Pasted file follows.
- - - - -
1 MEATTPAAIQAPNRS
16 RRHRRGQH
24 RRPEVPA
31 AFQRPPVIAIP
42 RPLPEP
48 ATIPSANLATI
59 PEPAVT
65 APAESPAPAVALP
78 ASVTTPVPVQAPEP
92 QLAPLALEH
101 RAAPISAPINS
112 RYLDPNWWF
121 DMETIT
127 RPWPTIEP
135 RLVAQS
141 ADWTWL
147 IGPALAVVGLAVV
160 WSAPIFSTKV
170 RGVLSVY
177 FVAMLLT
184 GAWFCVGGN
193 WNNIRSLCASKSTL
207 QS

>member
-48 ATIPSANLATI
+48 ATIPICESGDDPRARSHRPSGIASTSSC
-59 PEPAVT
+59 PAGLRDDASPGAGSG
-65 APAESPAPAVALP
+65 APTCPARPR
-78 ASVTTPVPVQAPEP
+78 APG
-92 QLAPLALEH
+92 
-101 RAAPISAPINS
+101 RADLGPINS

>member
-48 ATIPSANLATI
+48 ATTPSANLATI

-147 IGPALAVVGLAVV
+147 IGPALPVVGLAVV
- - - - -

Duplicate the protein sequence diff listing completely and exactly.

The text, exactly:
1 MEATTPAAIQAPNRS
16 RRHRRGQH
24 RRPEVPA
31 AFQRPPVIAIP
42 RPLPEP
48 ATIPSANLATI
59 PEPAVT
65 APAESPAPAVALP
78 ASVTTPVPVQAPEP
92 QLAPLALEH
101 RAAPISAPINS
112 RYLDPNWWF
121 DMETIT
127 RPWPTIEP
135 RLVAQS
141 ADWTWL
147 IGPALAVVGLAVV
160 WSAPIFSTKV
170 RGVLSVY
177 FVAMLLT
184 GAWFCVGGN
193 WNNIRSLCASKSTL
207 QS

>member
-48 ATIPSANLATI
+48 ATIPICESGDDPRARSHRPSGIASTSSC
-59 PEPAVT
+59 PAGLRDDASPGAGSG
-65 APAESPAPAVALP
+65 APTCPARPR
-78 ASVTTPVPVQAPEP
+78 APG
-92 QLAPLALEH
+92 
-101 RAAPISAPINS
+101 RADLGPINS

>member
-48 ATIPSANLATI
+48 ATTPSANLATI

-147 IGPALAVVGLAVV
+147 IGPALPVVGLAVV